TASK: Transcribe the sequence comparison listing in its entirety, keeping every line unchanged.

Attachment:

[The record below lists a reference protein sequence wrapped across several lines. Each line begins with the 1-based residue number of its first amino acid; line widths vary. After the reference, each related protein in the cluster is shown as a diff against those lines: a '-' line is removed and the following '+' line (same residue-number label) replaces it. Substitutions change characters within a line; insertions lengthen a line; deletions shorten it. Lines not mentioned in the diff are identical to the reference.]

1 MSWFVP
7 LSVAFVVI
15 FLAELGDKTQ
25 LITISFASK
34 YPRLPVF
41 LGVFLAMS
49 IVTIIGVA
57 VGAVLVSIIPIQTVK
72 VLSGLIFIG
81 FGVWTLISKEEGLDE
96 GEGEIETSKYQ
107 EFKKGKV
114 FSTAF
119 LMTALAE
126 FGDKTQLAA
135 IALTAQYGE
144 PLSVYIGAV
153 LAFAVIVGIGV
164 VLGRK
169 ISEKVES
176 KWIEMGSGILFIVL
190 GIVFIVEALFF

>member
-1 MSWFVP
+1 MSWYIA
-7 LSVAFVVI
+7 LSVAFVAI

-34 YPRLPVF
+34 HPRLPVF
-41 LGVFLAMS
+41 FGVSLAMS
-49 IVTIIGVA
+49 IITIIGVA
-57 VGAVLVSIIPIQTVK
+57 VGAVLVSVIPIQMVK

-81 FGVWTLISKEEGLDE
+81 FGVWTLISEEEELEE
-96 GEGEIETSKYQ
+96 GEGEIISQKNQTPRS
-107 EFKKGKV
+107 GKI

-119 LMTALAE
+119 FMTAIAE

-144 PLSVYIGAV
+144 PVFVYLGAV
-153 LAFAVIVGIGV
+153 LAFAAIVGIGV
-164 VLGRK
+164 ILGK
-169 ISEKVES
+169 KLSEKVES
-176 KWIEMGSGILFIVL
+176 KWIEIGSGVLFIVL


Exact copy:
[The record below lists a reference protein sequence wrapped across several lines. Each line begins with the 1-based residue number of its first amino acid; line widths vary. After the reference, each related protein in the cluster is shown as a diff against those lines: a '-' line is removed and the following '+' line (same residue-number label) replaces it. Substitutions change characters within a line; insertions lengthen a line; deletions shorten it. Lines not mentioned in the diff are identical to the reference.]

1 MSWFVP
7 LSVAFVVI
15 FLAELGDKTQ
25 LITISFASK
34 YPRLPVF
41 LGVFLAMS
49 IVTIIGVA
57 VGAVLVSIIPIQTVK
72 VLSGLIFIG
81 FGVWTLISKEEGLDE
96 GEGEIETSKYQ
107 EFKKGKV
114 FSTAF
119 LMTALAE
126 FGDKTQLAA
135 IALTAQYGE
144 PLSVYIGAV
153 LAFAVIVGIGV
164 VLGRK
169 ISEKVES
176 KWIEMGSGILFIVL
190 GIVFIVEALFF

>member
-1 MSWFVP
+1 MSWYIA
-7 LSVAFVVI
+7 LSVAFVAI

-34 YPRLPVF
+34 HPRLPVF
-41 LGVFLAMS
+41 FGVSLAMS
-49 IVTIIGVA
+49 IITIIGVA
-57 VGAVLVSIIPIQTVK
+57 VGAVLVSVIPIQMVK

-81 FGVWTLISKEEGLDE
+81 FGVWTLISEEEELEE
-96 GEGEIETSKYQ
+96 GEGEIISQKNQTPRS
-107 EFKKGKV
+107 GKI

-119 LMTALAE
+119 FMTAIAE

-144 PLSVYIGAV
+144 PVFVYLGAV
-153 LAFAVIVGIGV
+153 LAFAAIVGIGV
-164 VLGRK
+164 ILGK
-169 ISEKVES
+169 KLSEKVES
-176 KWIEMGSGILFIVL
+176 KWIEIGSGVLFIVL